In an interview with Aws al-Khafaji after the capture of Jurf al-Sakhr, the Shia militias that participated are listed as “The heroic brothers of Badr, Saraya al-Salam, Asa’ib [Ahl al-Haq], [Harakat] al-Nujaba, the Abu al-Fadl al-Abbas Forces … and some of the other Islamic factions.” That Badr was mentioned first seems to confirm the group’s leading role in the operation.
Needless to say, the proliferation of Shia militias in Iraq, with Iranian proxies as the strongest players, has important implications.
Due to the security situation in Iraq, the Shia militias will be necessary for the foreseeable future in the fight against the Islamic State. It is also highly unlikely that these militias will simply disband even if told to do so. Thus, it is worth assessing the implications of their rise to prominence and power.
First, it demonstrates the extent to which Iran considers the government of Iraq a client or proxy regime; one that Tehran will not allow to develop its own powerful, independent institutions and military. The government in Baghdad, like the regime in Damascus, is to be saved from those who would destroy it, but only in such a way that its future is to be an instrument of Iran’s will. The Iranians’ innovative use of sectarian militia power and the cultivation of a variety of paramilitary clients ensures that, if they get their way, no Iraqi government will be in a position to disobey them.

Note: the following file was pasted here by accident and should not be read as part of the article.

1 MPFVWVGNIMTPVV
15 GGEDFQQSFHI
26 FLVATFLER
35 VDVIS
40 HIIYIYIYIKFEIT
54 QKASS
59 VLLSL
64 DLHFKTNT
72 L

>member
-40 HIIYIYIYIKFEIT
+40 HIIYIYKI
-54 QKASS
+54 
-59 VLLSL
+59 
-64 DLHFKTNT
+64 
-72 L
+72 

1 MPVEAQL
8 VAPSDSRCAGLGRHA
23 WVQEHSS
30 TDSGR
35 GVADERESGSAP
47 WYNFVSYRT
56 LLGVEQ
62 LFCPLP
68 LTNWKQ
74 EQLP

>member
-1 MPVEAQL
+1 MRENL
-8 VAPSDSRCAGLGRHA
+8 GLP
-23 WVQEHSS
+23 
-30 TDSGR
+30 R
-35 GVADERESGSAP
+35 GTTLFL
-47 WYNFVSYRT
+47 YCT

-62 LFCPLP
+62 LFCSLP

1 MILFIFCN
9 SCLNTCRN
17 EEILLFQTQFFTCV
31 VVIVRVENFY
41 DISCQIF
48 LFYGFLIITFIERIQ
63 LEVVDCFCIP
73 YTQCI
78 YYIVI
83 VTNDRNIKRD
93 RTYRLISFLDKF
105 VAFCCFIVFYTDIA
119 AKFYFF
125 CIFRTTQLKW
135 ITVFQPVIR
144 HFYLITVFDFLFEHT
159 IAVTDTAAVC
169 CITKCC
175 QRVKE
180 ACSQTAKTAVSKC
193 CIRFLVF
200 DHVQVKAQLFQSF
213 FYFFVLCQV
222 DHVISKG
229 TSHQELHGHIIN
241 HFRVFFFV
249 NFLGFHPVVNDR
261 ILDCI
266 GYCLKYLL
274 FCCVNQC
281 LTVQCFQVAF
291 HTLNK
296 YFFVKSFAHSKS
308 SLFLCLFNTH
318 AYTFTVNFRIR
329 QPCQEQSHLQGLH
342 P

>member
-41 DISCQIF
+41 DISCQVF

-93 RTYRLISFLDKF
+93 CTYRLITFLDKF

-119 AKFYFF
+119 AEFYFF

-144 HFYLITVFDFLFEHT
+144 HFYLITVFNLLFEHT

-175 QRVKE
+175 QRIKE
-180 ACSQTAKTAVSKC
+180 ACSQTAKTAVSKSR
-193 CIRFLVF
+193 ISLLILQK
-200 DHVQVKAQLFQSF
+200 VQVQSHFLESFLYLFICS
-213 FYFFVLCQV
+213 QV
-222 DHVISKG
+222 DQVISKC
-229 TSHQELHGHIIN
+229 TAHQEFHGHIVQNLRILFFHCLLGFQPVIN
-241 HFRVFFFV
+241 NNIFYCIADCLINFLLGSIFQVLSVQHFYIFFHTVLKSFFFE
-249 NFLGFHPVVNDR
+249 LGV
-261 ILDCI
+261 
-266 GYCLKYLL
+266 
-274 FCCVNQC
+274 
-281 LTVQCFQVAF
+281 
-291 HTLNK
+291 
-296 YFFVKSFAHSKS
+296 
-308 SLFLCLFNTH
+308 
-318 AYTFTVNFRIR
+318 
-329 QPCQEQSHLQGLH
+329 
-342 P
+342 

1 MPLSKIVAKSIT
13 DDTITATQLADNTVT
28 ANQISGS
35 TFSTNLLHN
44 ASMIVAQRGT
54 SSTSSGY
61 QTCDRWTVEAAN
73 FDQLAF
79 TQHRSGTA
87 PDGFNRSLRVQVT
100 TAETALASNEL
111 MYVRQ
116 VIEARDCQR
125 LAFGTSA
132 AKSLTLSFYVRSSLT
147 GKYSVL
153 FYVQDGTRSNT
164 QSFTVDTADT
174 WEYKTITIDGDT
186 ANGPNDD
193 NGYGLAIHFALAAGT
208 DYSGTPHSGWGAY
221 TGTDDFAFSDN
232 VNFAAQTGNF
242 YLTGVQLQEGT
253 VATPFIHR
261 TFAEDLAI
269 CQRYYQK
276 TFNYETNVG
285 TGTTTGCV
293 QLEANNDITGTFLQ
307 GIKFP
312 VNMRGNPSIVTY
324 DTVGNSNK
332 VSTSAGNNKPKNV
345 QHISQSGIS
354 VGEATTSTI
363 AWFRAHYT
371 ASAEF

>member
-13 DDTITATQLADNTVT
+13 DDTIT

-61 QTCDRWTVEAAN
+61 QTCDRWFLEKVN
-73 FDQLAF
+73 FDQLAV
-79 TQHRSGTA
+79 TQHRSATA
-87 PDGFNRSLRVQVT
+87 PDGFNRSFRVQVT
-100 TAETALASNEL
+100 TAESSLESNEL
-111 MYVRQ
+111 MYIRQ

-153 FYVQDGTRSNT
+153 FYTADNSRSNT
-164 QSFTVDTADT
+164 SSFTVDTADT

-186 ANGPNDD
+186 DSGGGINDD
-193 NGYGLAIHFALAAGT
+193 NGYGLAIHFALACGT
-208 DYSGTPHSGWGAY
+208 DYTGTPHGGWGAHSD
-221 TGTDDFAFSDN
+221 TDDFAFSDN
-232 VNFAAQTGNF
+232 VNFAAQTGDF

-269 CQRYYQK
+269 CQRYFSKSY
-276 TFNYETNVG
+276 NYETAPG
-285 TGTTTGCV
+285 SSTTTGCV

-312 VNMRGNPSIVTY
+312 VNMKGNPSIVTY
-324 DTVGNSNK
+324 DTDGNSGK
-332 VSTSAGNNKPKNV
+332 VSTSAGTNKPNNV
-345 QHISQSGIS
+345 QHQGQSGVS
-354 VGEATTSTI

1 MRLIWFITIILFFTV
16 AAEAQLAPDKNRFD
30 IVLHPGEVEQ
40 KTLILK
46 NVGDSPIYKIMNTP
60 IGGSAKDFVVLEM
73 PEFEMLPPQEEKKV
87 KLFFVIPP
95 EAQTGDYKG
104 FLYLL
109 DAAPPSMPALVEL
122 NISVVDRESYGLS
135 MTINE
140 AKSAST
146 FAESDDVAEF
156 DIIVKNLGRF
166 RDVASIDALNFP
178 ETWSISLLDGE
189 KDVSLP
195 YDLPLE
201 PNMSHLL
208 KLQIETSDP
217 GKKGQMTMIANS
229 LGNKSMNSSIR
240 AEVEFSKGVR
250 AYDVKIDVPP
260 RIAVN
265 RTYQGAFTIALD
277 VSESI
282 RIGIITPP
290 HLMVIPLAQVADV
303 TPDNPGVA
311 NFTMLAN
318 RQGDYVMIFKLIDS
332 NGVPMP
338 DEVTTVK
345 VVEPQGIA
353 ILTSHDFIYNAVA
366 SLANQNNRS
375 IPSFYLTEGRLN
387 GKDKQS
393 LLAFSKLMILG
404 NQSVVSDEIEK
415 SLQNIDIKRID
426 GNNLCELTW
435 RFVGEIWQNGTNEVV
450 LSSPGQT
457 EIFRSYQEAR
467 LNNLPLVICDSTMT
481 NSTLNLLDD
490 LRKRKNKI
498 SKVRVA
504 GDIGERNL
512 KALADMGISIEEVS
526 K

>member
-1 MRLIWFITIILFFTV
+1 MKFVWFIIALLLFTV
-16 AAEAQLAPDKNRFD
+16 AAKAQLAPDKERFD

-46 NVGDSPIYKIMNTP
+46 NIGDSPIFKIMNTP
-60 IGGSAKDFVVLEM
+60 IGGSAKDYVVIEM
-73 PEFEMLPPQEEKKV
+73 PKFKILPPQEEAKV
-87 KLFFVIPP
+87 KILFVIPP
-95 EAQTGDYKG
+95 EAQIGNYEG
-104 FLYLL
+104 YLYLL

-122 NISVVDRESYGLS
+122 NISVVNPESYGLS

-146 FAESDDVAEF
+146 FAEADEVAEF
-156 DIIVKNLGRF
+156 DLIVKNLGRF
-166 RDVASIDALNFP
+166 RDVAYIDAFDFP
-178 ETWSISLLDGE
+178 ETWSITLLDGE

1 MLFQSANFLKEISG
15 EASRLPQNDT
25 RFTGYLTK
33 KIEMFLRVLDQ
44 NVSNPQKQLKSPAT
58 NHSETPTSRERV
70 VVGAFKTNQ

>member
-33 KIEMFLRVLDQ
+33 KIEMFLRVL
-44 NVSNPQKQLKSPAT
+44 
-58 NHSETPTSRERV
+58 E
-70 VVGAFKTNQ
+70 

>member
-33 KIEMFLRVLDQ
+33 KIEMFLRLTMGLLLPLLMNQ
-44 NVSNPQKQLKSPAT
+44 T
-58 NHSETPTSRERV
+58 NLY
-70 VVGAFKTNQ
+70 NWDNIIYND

Moreover, Iran’s role in Iraq is clearly part of its desire—tracing back to the regime’s founder, Ayatollah Khomeini—to spread its ideology throughout the Shia population of the Middle East. What this means is that, while the new sectarian military formation being developed by the Iranians in Iraq is likely to prove sufficient to stem the advance of the overstretched I.S. forces, they are also part of Tehran’s larger regional strategy to produce a contiguous line of pro-Iran states between the Iran-Iraq border and the Mediterranean Sea.
The fragmentation of Iraq and Syria may well thwart that ambition. But Iran has shown that its practice of creating and utilizing proxy political and military forces as a key instrument of policy is sufficient to defend its own interests—if not always to entirely defeat or destroy its Sunni enemies. The Quds Force is now proving this once again in Iraq.
For the U.S. and its allies, this may represent a short-term advantage, but it is a long-term threat. The Iranian proxy militias, quite naturally, also embrace Iran’s ideology, which is intensely anti-American, anti-Western, and indeed, anti-Semitic. They parrot, for example, Iran’s official propaganda line, according to which the I.S. is supposedly a creation of “the Great Satan” (i.e., the United States) and/or the Jews.
Nor does the eventual creation, or attempt to create, an Iranian sphere of influence across the Middle East bode well for American or Western interests. However effective they may be in fighting the I.S., Iran’s proxy militias in Iraq are part of this agenda and are helping Iran pursue it.
Thanks to current Western policy, this time they are doing it with Western air support.
Tower Magazine, December, 2014. http://www.thetower.org/article/how-iraq-became-a-wholly-owned-subsidiary-of-the-islamic-republic-of-iran/